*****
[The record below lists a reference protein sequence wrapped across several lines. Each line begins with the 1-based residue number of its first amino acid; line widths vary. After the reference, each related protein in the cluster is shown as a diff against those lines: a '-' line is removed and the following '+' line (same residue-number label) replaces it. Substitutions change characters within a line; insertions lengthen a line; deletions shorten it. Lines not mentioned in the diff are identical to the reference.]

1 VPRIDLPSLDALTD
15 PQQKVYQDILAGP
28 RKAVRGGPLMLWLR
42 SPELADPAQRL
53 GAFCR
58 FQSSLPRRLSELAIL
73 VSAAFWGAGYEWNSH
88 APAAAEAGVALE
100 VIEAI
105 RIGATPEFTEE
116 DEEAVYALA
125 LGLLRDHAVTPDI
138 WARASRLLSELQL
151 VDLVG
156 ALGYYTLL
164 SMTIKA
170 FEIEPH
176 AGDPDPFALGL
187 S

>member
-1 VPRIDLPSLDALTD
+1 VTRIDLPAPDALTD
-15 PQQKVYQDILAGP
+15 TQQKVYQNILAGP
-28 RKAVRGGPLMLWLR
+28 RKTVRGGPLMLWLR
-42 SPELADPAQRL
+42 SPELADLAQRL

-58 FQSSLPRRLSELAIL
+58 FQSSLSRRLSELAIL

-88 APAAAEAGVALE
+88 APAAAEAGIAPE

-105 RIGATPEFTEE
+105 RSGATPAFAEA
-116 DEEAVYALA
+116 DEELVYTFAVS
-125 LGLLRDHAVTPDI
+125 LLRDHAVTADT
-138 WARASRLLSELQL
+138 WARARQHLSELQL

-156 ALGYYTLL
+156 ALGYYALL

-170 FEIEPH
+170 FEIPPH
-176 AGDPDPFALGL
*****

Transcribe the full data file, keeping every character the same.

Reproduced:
[The record below lists a reference protein sequence wrapped across several lines. Each line begins with the 1-based residue number of its first amino acid; line widths vary. After the reference, each related protein in the cluster is shown as a diff against those lines: a '-' line is removed and the following '+' line (same residue-number label) replaces it. Substitutions change characters within a line; insertions lengthen a line; deletions shorten it. Lines not mentioned in the diff are identical to the reference.]

1 VPRIDLPSLDALTD
15 PQQKVYQDILAGP
28 RKAVRGGPLMLWLR
42 SPELADPAQRL
53 GAFCR
58 FQSSLPRRLSELAIL
73 VSAAFWGAGYEWNSH
88 APAAAEAGVALE
100 VIEAI
105 RIGATPEFTEE
116 DEEAVYALA
125 LGLLRDHAVTPDI
138 WARASRLLSELQL
151 VDLVG
156 ALGYYTLL
164 SMTIKA
170 FEIEPH
176 AGDPDPFALGL
187 S

>member
-1 VPRIDLPSLDALTD
+1 VTRIDLPAPDALTD
-15 PQQKVYQDILAGP
+15 TQQKVYQNILAGP
-28 RKAVRGGPLMLWLR
+28 RKTVRGGPLMLWLR
-42 SPELADPAQRL
+42 SPELADLAQRL

-58 FQSSLPRRLSELAIL
+58 FQSSLSRRLSELAIL

-88 APAAAEAGVALE
+88 APAAAEAGIAPE

-105 RIGATPEFTEE
+105 RSGATPAFAEA
-116 DEEAVYALA
+116 DEELVYTFAVS
-125 LGLLRDHAVTPDI
+125 LLRDHAVTADT
-138 WARASRLLSELQL
+138 WARARQHLSELQL

-156 ALGYYTLL
+156 ALGYYALL

-170 FEIEPH
+170 FEIPPH
-176 AGDPDPFALGL